And then came the crash that killed Senator Wellstone. Democrats tried to use this as a means to silence Norm Coleman, suggesting that it was indecent for him to criticize Wellstone's replacement, meanwhile using the feelings stirred up by the death of the senator to whip up their own base. They whipped it up too much, at a memorial service that turned into a foot-stomping rally, repelling voters all over the country who thought that booing and jeering at some of the mourners was not the best way to honor the dead. The service didn't just help to elect Coleman, by dissipating the aura of reverence. Consultants believe there was a spillover, affecting many other tight races. Too many people found the event all too distasteful. And they made the Democrats pay.

DIFFERENT AS THEY ARE, these three things all have something in common, at least for conservatives. They raise what we can describe as the seemliness issue, the issue of decency. They are all cases where the Democrats tried to play smashmouth, blithely bent the law, took too much advantage of loopholes. They were too clever by half, too greedy by half, too eager to dispense with all courtesies. Most Americans don't like to see their judges vetted and vetoed by NARAL; they don't like to see judges trashed at the bidding of NARAL; and they don't like to see people trolling for votes at a funeral. The word for it all is Clintonian.

Clinton himself took a huge hit on Tuesday, sinking his reputation as a political rock star and mastermind. Everywhere he campaigned he left a trail of defeated candidates. He went to Florida to get revenge on Jeb Bush, who seemed to be in a squeaker. After he left, Bush opened a large lead. Clinton's beaming face at Paul Wellstone's memorial also went a long way toward sinking Walter Mondale, and helped feed the backlash. (This also should put an end to the great debate stemming out of the 2000 election, namely: Could Clinton have won it for Gore if Gore had used him? The answer is in now: It's no.)

The blowback from the rally appeared overnight, but other effects were long term and more subtle. Bush could make few direct hits at the people who shot down his judges, who were from safe states, or near the start of their tenure. But he could use them against vulnerable candidates running in key races in other parts of the country, saying that the Democrats there would be part of the system that gave the Leahys and Schumers their power. Did this work as an issue? Ask Ron Kirk, who was regarded as a bright rising star in the Texas Democratic party. Kirk suffered when he failed to stand up for Owen, who is also a native of Texas. Kirk is now history, having lost his race for the Senate by 12 points.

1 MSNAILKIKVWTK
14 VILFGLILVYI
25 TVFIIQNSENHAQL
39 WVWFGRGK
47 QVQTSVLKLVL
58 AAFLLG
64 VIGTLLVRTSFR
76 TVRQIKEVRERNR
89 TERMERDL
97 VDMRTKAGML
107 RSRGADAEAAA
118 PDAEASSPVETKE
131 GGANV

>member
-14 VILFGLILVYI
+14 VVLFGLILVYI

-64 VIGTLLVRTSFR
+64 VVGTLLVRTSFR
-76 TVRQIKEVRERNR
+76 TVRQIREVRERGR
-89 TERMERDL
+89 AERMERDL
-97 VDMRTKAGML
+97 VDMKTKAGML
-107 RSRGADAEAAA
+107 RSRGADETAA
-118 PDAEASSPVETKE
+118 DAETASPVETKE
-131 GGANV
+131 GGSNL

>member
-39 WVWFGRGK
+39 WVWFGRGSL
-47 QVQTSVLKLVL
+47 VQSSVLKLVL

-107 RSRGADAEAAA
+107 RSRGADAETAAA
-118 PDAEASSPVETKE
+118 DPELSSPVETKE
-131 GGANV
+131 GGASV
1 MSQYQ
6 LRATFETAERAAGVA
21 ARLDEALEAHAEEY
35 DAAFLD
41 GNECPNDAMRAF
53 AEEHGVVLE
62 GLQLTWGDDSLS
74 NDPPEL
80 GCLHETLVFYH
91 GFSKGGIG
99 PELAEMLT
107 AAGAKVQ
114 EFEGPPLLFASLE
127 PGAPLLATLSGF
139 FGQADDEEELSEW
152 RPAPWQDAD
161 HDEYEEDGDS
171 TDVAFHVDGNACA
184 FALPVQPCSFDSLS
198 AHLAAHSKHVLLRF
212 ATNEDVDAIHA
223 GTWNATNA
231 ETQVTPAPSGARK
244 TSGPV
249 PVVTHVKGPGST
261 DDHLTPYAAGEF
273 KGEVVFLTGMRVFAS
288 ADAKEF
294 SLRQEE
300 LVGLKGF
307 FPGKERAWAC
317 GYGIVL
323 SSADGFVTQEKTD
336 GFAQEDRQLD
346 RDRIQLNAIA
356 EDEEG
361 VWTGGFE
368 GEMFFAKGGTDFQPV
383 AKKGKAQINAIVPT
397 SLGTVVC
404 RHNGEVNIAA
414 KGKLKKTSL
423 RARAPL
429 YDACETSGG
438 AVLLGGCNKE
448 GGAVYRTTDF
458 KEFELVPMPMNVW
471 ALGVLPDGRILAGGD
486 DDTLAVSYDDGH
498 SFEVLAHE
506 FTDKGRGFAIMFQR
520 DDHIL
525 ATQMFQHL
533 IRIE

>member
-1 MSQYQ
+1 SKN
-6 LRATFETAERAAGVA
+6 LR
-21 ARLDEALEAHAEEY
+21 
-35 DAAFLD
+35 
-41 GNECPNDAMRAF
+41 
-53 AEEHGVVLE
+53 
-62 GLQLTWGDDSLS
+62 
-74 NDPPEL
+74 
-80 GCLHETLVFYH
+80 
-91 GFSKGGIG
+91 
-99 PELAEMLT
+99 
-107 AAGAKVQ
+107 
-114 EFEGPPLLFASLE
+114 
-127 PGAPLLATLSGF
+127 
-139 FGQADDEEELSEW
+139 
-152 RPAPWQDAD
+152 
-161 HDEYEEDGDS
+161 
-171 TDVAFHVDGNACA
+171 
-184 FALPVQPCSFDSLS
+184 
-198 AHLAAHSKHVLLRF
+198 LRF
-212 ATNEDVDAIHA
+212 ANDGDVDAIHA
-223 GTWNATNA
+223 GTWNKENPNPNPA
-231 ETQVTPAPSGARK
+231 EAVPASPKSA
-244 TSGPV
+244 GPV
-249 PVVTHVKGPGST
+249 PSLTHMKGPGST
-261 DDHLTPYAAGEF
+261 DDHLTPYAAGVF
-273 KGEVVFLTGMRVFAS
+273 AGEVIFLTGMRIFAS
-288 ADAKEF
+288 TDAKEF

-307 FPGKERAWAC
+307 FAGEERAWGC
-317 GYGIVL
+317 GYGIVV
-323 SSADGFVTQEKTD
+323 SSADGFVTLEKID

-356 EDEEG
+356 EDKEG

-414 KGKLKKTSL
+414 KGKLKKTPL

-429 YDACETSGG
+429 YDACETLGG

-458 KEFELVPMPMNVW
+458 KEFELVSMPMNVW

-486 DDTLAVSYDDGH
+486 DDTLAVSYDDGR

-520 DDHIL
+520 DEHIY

Kirk, of course, never got to vote against Owen, but he paid the price anyhow. So did some others. When the Judiciary Committee took down Mississippi's Judge Pickering, Georgia Democrat Zell Miller took to the floor of the Senate to warn that this vote would cost his party the statehouse in Mississippi. He didn't know the half of it. Last Tuesday, the issue helped bring down Miller's fellow Georgia Democrats Governor Roy Barnes and Senator Max Cleland. Like Kirk, Cleland didn't vote on the judges, but his place in the Senate's Democratic majority had helped make it possible. Bush could not hurt Leahy in Vermont, Schumer in New York, or Feinstein in California, but by taking down Cleland and fending off Kirk, he could push them all back into minority status, where they now have less power. Cleland took the hit for the work of the Leahys and Feinsteins. Nobody said life is fair.

Midterm elections can turn on turnout, and on turnout Republicans won. By all accounts, they were raring to get to the voting booths. According to a Gallup poll on Monday, November 4, 64 percent of Republicans said they were "very eager" to vote, while only about half of Democrats did. And what had them so worked up? Judges and arrogance; New Jersey and Wellstone; a long, long parade of in-your-face crassness, going back in time to the Clinton era, and threatening to continue in the future. For the moment, at least, this tide has been halted. Call it nemesis, call it comeuppance, call it sweet beyond measure. And call it Judge Owen's revenge.

Noemie Emery is a contributing editor to The Weekly Standard.